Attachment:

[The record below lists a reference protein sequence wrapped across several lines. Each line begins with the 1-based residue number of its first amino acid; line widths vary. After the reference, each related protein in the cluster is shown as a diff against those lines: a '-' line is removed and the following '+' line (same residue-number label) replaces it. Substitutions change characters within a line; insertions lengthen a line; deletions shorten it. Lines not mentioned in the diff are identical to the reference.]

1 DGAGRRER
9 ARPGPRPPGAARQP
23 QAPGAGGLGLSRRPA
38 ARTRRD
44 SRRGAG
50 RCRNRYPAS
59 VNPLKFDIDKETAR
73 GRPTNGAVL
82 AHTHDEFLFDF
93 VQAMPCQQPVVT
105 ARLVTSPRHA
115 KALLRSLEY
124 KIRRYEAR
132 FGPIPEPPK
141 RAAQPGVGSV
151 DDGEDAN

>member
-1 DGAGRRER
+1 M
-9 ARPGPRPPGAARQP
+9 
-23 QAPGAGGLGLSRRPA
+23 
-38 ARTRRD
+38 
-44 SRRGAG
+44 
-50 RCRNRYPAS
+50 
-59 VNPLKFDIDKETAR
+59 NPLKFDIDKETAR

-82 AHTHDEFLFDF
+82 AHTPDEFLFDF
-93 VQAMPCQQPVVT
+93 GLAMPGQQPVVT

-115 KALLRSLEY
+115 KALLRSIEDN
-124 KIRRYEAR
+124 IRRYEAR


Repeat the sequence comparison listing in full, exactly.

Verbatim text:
[The record below lists a reference protein sequence wrapped across several lines. Each line begins with the 1-based residue number of its first amino acid; line widths vary. After the reference, each related protein in the cluster is shown as a diff against those lines: a '-' line is removed and the following '+' line (same residue-number label) replaces it. Substitutions change characters within a line; insertions lengthen a line; deletions shorten it. Lines not mentioned in the diff are identical to the reference.]

1 DGAGRRER
9 ARPGPRPPGAARQP
23 QAPGAGGLGLSRRPA
38 ARTRRD
44 SRRGAG
50 RCRNRYPAS
59 VNPLKFDIDKETAR
73 GRPTNGAVL
82 AHTHDEFLFDF
93 VQAMPCQQPVVT
105 ARLVTSPRHA
115 KALLRSLEY
124 KIRRYEAR
132 FGPIPEPPK
141 RAAQPGVGSV
151 DDGEDAN

>member
-1 DGAGRRER
+1 M
-9 ARPGPRPPGAARQP
+9 
-23 QAPGAGGLGLSRRPA
+23 
-38 ARTRRD
+38 
-44 SRRGAG
+44 
-50 RCRNRYPAS
+50 
-59 VNPLKFDIDKETAR
+59 NPLKFDIDKETAR

-82 AHTHDEFLFDF
+82 AHTPDEFLFDF
-93 VQAMPCQQPVVT
+93 GLAMPGQQPVVT

-115 KALLRSLEY
+115 KALLRSIEDN
-124 KIRRYEAR
+124 IRRYEAR